The University of Manitoba has decided to close down a research site that has been around for almost 50 years.
The Delta Marsh Field Station, which was damaged by flooding last spring, will no longer eligible for property insurance as of Jan. 1, so the University of Manitoba has decided to permanently shut its doors.
The field station was being used by the faculty of science as a research and teaching facility, with at least 10 ongoing research projects connected to it.
The field station, located 24 km north of Portage la Prairie, has been open since 1966 and is part of a game-bird refuge and wildlife protection area.
The severity of spring storms and flooding this year destroyed or seriously damaged almost every building on the site. The university is now working with the province to clean up the site.
“I count myself among those who love the field station, and among those who undertook the difficult work to maintain it,” said Mark Whitmore, dean of science at the U of M.
Whitmore said the university tried to find options to rebuild the site, but an assessment of the damage showed that it would be expensive and probably futile because future storms may have a similar effect on the location.
Whitmore said the university is confident it will still be able to support ongoing fieldwork, despite the closure of the research station.
“Our commitment to this work remains strong,” he said.
According to Whitmore, the disaster will actually allow the university to enhance their support for the research groups that worked at the station. Providing fellowships for graduate students, support for summer students, and equipment are among the possibilities for enhanced support.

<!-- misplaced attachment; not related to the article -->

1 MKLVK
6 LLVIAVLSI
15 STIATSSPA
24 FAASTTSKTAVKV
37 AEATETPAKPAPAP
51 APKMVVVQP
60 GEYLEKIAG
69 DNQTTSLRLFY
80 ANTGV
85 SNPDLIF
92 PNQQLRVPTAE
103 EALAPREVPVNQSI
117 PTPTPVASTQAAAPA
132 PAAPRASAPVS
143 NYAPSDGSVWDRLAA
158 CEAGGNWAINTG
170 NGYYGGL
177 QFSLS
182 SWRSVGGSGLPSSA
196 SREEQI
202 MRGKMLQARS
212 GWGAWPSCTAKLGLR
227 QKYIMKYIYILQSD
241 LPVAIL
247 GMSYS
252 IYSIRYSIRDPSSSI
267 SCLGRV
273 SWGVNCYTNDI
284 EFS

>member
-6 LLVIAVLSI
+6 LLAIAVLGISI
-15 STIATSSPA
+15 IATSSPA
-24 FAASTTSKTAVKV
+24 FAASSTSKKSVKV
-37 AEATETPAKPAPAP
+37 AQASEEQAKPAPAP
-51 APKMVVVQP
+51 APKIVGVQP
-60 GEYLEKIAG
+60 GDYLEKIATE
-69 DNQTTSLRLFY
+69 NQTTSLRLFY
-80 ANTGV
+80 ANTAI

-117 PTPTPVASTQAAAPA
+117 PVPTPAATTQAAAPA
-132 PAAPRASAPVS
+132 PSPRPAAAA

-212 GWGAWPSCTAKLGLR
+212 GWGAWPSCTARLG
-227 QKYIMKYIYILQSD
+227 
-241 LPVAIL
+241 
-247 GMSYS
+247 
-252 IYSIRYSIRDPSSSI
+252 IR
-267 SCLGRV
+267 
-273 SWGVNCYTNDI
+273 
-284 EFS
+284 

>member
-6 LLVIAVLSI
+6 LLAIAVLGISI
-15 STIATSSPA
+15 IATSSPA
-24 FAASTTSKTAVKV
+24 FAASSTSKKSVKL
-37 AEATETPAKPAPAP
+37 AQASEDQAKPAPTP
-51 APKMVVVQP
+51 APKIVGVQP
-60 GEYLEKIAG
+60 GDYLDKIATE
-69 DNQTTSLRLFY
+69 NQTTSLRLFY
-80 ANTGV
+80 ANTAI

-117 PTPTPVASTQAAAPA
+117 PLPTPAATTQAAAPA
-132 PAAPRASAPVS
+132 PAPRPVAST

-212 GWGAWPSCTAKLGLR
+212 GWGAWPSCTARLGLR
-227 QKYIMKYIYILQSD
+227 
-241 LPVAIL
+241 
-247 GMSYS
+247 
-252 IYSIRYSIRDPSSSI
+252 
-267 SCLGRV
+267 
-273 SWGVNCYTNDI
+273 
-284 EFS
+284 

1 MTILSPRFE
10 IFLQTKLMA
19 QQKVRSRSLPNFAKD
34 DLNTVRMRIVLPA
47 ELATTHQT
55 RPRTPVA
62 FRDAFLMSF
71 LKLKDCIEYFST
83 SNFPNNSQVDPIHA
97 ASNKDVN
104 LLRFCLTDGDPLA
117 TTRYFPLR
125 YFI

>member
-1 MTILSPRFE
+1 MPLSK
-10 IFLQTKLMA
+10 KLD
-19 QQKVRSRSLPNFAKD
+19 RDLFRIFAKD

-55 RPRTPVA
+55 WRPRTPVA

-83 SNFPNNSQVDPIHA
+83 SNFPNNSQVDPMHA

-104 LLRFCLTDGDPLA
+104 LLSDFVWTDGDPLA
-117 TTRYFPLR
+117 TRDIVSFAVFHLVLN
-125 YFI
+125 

But Whitmore said he will have to discuss the issue with the academic community before deciding on what form the support will take.
“There is a small amount of research and teaching that may not be transferrable to other sites,” Whitmore.
Whitmore said he hopes the field researchers will still be able to conduct research on the site once the station has been cleaned up, even though the land is the property of the province of Manitoba.
“Personally, I am sad to hear that the station will be closed, given the important role it has played throughout the years,” said James Hare, associate head of the biological sciences department at U of M.
Hare added the station closing “will have a negative impact on the research of others who study the marsh ecosystem or the birds that live on beach ridge.”
Hare said the closure of the station does not prevent continued research, but it does remove accommodations for researchers and students as well as the close logistical support the facility provided.
Members of rural municipality of Portage la Prairie community are also concerned about the loss of the field station.
Reeve Kam Blight said the station has been a staple in the community. The main effect will be the loss of students, researchers and visitors going to the site and visiting the municipality, he said.
Blight said there is a possibility that the RM of Portage la Prairie will use the land for something else.
“That is something we as a council will review,” he said. “Judging by the feedback I have received from residents of our municipality, it is something worth considering.”